March 21, 2017 - Stephen Harper (pictured above) celebrated his 10th anniversary as Canada's Prime Minister by attending a U.N. Canada/Kyoto Review Conference this week in Huntsville, Ontario. The conference was originally scheduled for Iqaluit, Nunavut, but the the territorial capital, on Baffin Island, is under 25 metres of polar melt-water. Speaking to reporters in Huntsville, which is now situated on the new southern coastline of Hudson Bay, Mr. Harper reiterated his government's bemusement with climate change and stated that "Global warming is not all bad for Canada". When pressed for details, the Prime Minister anounced that the latest figures show Canada's unemployment rate had reached zero percent for the first time in the country's 150-year history. He went on to explain that every last unemployed person in Canada was now on the federal payroll, after being conscripted to combat massive, nationwide coastal flooding. The only provinces not participating in this effort were P.E.I. and Newfoundland, which were both already completely submerged.
At one point, Mr. Harper, clad in protective gear, seemed to be overwhelmed by the sweltering 45C-degree, mid-March weather in the Muskoka resort town. He was revived with a cool drink by his staffers, who had helped him into the new Huntsville Global Warming Steakhouse & Beerhall, one of the latest franchise locations of the popular and rapidly expanding chain, owned by former Alberta Premier, Ralph Klein.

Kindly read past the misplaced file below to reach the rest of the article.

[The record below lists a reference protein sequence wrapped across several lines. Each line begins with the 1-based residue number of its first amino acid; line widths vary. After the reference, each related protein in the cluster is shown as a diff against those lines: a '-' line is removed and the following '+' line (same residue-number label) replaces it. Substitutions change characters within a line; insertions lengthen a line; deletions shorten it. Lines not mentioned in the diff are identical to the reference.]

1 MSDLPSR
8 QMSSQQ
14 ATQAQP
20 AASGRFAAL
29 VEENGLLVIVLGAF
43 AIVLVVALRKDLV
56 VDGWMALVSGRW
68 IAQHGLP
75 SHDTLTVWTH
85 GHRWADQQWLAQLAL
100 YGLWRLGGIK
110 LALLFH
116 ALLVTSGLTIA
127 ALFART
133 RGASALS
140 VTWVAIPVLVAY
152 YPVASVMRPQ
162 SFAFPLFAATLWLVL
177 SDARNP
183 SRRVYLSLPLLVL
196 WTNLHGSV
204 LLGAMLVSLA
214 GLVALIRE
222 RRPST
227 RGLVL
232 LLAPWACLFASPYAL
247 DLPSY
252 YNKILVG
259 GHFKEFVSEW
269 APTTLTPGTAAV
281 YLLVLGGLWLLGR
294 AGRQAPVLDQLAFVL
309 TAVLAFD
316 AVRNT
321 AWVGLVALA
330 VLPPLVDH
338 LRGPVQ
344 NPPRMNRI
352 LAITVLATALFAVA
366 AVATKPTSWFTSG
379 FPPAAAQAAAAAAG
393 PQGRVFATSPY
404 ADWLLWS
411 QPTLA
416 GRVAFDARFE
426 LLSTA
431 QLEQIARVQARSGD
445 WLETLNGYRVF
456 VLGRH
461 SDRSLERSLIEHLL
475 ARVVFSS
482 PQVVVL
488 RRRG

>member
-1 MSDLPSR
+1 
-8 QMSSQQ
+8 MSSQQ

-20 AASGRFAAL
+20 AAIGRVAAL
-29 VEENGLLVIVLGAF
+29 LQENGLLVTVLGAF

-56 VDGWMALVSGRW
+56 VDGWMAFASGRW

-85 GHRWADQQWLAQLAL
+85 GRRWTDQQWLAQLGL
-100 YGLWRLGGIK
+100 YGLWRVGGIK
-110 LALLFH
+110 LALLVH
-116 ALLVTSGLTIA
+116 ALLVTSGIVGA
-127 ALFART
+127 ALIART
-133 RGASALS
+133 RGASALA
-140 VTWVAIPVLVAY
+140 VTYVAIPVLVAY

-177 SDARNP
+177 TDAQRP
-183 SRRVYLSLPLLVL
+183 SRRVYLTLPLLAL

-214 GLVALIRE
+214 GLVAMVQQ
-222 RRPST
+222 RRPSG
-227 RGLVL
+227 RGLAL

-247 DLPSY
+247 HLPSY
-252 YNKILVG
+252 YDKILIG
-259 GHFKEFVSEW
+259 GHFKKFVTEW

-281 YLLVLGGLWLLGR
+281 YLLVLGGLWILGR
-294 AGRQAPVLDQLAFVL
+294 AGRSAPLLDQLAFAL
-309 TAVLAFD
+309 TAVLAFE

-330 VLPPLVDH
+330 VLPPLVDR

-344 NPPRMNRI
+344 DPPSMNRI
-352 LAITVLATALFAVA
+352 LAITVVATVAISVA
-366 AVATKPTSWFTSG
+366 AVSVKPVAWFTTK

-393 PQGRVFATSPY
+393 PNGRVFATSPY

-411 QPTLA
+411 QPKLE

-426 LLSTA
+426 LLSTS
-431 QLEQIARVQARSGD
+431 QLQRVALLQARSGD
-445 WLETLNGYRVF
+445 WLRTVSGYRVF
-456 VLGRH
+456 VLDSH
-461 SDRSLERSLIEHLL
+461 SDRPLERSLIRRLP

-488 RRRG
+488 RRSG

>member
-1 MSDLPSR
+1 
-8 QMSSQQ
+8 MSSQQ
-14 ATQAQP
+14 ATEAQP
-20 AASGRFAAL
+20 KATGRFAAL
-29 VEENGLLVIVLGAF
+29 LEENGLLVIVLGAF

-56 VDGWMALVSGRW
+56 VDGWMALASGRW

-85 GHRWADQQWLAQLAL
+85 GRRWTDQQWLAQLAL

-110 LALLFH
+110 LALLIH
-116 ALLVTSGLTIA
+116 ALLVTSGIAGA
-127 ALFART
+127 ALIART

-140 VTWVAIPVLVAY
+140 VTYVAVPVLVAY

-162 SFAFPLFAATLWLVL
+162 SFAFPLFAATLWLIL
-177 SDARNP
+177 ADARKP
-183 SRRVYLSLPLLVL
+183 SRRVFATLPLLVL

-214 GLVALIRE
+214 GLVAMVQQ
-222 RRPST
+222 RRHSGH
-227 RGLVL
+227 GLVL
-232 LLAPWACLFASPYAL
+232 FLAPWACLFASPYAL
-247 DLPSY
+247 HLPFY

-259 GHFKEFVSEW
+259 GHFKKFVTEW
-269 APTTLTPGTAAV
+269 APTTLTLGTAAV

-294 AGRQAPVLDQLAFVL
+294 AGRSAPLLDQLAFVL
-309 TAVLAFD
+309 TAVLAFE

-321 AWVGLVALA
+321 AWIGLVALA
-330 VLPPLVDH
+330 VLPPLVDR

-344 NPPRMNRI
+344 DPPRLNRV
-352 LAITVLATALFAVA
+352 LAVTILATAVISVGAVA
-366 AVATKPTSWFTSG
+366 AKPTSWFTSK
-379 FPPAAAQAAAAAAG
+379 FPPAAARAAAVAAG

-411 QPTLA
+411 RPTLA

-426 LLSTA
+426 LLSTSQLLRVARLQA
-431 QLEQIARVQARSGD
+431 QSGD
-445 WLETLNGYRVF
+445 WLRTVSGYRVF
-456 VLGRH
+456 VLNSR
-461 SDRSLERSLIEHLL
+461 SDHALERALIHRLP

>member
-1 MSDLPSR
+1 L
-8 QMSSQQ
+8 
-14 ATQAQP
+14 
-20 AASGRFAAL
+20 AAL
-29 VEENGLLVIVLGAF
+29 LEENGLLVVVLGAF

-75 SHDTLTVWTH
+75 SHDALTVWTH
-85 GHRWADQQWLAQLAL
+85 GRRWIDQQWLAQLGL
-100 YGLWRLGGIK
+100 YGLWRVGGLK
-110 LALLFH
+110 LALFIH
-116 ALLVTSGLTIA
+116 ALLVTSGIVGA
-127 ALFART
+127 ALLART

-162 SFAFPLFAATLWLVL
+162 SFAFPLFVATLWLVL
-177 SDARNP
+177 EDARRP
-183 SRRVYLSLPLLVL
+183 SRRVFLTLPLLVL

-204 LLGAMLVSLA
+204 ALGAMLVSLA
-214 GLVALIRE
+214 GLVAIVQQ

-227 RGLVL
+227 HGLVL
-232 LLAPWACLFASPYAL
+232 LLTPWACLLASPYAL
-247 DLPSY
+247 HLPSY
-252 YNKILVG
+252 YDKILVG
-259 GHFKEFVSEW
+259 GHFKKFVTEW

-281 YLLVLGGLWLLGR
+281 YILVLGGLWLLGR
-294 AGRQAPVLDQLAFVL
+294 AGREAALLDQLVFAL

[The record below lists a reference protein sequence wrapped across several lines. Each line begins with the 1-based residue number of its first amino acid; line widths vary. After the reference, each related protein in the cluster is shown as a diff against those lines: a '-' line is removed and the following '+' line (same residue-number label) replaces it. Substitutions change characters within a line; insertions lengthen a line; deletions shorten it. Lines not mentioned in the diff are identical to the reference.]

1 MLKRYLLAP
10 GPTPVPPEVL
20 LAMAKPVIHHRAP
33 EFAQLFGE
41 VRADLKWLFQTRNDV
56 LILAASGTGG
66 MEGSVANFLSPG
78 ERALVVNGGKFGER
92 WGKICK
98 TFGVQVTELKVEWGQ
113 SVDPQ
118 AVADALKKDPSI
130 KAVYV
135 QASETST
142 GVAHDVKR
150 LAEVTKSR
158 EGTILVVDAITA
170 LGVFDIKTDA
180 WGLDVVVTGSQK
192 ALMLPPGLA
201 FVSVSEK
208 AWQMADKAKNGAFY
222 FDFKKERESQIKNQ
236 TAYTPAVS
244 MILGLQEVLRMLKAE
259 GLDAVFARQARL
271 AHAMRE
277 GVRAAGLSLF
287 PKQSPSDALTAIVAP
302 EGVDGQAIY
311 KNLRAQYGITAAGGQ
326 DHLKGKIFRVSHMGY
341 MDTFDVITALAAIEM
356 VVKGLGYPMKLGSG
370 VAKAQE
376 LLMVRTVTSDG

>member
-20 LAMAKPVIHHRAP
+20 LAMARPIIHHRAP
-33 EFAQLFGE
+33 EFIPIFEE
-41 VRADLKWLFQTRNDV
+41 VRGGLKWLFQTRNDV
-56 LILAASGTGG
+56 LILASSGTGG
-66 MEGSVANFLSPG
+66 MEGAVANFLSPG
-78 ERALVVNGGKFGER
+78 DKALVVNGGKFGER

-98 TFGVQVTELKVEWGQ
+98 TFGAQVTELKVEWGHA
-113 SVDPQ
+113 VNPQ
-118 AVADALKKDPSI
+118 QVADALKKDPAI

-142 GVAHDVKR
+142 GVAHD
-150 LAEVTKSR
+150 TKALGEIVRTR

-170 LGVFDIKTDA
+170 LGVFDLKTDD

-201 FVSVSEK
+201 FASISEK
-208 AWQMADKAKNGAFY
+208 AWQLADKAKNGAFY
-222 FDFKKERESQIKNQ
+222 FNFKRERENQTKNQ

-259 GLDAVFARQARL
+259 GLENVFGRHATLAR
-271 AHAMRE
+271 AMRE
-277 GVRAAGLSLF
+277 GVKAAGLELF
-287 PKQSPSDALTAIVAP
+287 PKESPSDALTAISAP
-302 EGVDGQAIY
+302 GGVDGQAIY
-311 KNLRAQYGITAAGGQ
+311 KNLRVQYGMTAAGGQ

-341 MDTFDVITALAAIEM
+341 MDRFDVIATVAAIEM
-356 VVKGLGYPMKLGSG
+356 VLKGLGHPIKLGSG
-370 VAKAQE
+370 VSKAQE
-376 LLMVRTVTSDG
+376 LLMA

Revived, Mr. Harper announced his government's latest initiative, the Arctic Freshwater Left-Overs Program, will be renamed, after his Environment Minister, John Baird, complained that Canadians were insisting on referring to the program in its acronym form: A.F.L.O.P. The program is designed to divert Canadian Arctic melt-water to Arizona golf courses.
Later in the day, attempts were made to contact oppositions leaders for their reaction to the Prime Minister's pronouncements. Unfortunately, neither the NDP or Bloc leaders could be reached. Jack Layton was a guest of Hugo Chavez at a week-long beef barbecue in Venezuela and Gilles Duceppe was stomping grapes at Brian Mulroney's vineyard in grape hotspot, Chibougamau, Quebec. Liberal leader, Stephane Dion, was contacted but was only interested is telling reporters that he was legally changing his name to Steve Dion, in hopes of appealing to English-speaking voters who had for years been forgetting who he was.